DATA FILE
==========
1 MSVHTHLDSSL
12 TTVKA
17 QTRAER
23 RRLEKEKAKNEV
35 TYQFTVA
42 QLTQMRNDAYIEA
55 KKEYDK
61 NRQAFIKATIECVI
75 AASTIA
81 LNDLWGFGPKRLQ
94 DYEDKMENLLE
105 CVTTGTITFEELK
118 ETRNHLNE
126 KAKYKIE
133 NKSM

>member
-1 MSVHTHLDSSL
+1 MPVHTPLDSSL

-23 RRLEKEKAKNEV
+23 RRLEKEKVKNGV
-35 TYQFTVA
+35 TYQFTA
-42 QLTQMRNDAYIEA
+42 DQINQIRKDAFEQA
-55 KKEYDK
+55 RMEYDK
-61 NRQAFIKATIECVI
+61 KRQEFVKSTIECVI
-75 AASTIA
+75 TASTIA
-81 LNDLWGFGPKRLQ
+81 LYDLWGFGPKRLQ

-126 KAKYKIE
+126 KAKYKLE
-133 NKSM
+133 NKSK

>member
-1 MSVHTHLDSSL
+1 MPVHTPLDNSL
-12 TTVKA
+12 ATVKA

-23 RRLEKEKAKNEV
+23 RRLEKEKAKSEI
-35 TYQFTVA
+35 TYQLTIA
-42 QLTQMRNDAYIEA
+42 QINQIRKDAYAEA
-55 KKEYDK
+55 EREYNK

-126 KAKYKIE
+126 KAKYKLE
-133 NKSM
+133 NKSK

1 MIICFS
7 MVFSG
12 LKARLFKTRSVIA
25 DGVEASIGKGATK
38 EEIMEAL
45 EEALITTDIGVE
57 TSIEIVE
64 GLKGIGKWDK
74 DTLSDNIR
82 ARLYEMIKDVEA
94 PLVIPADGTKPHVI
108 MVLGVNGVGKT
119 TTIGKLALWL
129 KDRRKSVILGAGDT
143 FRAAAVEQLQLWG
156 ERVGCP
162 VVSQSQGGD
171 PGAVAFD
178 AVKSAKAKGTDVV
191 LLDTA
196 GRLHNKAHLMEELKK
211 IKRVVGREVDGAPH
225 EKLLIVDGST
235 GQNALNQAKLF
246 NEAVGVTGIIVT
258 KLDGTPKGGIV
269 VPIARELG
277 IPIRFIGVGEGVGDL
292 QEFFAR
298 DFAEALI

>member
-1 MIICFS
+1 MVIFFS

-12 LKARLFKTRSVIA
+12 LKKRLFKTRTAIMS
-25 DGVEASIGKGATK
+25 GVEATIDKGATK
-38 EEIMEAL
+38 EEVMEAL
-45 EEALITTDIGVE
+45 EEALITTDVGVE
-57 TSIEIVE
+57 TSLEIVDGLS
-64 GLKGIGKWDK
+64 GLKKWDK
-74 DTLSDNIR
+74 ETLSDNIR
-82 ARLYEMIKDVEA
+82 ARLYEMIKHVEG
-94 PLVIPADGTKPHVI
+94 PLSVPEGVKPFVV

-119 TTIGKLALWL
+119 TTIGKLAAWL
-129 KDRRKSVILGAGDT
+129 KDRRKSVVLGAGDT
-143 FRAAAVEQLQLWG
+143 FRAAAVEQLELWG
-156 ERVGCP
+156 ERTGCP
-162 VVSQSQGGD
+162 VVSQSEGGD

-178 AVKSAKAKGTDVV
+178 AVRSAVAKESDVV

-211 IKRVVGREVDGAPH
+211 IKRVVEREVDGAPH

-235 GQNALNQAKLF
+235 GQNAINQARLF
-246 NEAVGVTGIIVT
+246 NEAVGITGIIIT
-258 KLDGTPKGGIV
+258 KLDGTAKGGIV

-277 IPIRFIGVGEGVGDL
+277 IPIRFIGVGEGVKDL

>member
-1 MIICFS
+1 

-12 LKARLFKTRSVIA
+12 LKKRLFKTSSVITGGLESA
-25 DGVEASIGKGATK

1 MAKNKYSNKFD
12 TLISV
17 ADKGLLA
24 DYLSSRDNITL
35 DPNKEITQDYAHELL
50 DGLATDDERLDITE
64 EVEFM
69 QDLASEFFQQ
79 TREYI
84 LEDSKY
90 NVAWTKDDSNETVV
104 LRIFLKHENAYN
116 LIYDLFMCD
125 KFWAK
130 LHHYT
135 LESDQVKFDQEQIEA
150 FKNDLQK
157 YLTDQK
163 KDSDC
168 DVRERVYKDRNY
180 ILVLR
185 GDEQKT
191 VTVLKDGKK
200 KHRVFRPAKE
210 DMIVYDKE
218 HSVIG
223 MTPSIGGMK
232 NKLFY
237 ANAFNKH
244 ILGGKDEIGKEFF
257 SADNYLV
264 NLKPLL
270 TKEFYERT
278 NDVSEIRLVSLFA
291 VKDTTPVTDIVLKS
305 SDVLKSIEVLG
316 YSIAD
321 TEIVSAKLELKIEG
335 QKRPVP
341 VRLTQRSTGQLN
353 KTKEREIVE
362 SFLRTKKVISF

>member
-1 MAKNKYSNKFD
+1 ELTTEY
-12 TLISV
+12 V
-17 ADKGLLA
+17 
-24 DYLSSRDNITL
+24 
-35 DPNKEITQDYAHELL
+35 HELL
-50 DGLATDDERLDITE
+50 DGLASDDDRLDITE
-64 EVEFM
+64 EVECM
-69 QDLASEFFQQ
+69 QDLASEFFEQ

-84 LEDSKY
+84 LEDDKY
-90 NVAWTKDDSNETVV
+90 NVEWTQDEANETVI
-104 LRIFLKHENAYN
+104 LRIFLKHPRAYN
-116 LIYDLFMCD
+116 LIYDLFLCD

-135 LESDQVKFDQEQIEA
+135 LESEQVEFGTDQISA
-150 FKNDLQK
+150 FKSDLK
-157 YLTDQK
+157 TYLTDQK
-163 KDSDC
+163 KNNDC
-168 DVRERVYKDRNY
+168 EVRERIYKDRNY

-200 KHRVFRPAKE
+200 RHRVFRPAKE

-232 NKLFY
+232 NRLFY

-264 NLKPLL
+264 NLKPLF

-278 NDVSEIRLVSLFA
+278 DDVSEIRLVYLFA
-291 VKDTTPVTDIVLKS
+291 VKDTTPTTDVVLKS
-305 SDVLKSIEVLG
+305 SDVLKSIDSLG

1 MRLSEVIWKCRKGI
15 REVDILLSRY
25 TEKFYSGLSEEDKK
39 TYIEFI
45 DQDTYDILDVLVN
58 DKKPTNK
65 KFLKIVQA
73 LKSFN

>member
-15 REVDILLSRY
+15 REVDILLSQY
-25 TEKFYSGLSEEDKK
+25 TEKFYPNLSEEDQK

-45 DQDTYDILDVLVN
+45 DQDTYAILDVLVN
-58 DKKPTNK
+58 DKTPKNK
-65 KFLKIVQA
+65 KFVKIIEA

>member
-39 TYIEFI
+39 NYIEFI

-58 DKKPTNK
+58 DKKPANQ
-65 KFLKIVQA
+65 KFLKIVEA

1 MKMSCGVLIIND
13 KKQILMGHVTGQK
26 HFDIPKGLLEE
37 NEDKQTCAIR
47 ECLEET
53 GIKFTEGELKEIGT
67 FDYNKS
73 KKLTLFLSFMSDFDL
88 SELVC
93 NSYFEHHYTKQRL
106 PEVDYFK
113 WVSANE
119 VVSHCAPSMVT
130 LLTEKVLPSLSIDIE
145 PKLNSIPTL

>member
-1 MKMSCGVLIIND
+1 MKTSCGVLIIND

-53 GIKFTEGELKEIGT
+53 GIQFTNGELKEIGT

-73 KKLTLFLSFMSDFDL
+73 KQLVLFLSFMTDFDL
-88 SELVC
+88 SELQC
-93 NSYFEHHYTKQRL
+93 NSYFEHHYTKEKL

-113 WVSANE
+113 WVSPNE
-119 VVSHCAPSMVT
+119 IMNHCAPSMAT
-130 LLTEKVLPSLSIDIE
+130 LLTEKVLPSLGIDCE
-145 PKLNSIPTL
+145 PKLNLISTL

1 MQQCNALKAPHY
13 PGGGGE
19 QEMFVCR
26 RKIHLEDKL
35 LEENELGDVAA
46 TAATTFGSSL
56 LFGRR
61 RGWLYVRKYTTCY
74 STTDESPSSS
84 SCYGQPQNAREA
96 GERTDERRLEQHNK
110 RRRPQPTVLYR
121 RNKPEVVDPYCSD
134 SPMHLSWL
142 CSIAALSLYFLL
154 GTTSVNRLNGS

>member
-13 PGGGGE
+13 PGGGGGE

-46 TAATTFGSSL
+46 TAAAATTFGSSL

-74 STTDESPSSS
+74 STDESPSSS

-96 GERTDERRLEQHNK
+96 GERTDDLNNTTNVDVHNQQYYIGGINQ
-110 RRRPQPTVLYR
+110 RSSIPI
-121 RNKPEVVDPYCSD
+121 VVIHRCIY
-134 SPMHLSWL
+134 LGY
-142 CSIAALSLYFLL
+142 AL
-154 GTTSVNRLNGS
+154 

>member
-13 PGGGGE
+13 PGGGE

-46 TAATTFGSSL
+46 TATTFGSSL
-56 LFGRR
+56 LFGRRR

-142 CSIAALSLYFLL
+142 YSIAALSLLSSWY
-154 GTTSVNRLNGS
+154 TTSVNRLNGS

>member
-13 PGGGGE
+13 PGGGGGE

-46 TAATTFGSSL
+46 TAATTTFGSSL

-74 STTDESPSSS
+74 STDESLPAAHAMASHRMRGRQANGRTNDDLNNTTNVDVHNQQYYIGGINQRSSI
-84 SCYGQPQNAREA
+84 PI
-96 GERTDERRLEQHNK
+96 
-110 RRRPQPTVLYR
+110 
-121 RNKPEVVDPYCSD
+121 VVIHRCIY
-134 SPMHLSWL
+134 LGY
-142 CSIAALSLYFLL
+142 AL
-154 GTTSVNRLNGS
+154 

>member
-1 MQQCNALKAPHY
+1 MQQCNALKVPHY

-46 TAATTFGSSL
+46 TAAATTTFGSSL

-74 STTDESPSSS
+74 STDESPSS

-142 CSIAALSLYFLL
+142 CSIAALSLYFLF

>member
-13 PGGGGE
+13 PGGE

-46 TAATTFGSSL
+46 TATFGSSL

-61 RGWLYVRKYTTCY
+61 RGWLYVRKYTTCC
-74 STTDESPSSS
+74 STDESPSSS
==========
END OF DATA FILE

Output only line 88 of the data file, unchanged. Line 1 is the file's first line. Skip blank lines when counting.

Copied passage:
+12 LKKRLFKTRTAIMS